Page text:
Colorado ski areas likely to start making snow this week

Shot of cold air from Canada expected mid-week; lows Wednesday and Thursday could dip into the teens

Cold air from Canada is poised to spill into the center of the country during the coming week.

By Summit Voice

SUMMIT COUNTY — In what sounds like good news for ski resorts eager to start making snow, the National Weather Service is forecasting a strong cold front to drop out of Canada mid-week, with overnight lows dropping into the teens and 20s starting Wednesday night.

That’s plenty cold to fire up the snow guns, which have already been moved into position at Arapahoe Basin and Loveland, the two resorts that traditionally compete for opening day honors. Starting Wednesday, nighttime lows should stay well below freezing, especially at the higher elevations.

A similar weather pattern prevailed last year, with a significant snowfall dusting the higher terrain around the Continental Divide Oct. 8. Arapahoe Basin opened a few days later, on Oct. 12.

Tuesday looks to be the nicest day of the week if you like sunny and warm weather, with highs climbing into to 60s. By Wednesday, highs will only reach the mid 50s as cooler air rushes down from central Canada. At this point, there looks to be just enough moisture with the system to trigger a few showers that could change over to snow down to valley levels Wednesday night and into Thursday.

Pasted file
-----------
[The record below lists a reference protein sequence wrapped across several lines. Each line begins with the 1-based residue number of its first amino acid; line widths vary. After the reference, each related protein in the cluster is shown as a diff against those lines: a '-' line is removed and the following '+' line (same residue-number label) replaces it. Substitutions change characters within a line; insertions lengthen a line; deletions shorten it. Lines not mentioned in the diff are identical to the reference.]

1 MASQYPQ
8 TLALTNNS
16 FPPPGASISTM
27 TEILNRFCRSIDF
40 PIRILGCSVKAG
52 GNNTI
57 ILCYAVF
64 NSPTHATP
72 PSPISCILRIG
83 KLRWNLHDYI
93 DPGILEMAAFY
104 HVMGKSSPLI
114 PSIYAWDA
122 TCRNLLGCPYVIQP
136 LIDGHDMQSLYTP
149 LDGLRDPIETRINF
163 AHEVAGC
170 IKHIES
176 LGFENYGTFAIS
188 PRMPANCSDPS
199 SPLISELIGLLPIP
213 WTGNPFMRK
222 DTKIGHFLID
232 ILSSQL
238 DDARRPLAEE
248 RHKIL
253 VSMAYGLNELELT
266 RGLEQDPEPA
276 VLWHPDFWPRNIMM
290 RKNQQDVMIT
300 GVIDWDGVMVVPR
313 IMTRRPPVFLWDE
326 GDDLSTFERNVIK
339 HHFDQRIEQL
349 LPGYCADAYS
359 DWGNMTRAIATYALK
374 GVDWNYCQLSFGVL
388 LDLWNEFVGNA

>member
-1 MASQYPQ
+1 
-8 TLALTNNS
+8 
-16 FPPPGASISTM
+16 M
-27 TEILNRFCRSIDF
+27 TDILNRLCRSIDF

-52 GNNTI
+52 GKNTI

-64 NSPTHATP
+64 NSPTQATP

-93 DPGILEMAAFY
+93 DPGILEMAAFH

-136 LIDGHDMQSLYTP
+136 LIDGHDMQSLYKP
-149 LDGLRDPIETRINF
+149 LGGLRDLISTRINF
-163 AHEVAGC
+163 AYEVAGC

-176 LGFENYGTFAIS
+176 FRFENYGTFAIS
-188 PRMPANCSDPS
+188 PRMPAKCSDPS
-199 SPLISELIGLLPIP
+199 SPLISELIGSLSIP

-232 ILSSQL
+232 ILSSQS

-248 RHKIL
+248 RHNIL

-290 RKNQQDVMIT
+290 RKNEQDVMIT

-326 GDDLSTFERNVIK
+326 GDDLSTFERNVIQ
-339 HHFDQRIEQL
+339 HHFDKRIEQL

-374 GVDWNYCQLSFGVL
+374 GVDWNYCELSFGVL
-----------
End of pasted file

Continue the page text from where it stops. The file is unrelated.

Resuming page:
The average high temperature for this time of year is 56 degrees (at Dillon); the average low is 27 degrees. The record high for Oct. 1 is 70 degrees, set in 2010. The record low is 20 degrees, set in 1985.

Late Thursday and Friday should bring drier conditions along with some warming before the next shot of cold air arrives Friday night with another chance for precipitation and more cold air that should help snowmaking efforts.

That said, the various weather models are still widely spread, with one forecast showing a broad trough over the West that could bring an extended period of precipitation to the region. Most other models, however, show the West Coast trough cutoff from the jet stream, with less support for stormy weather.


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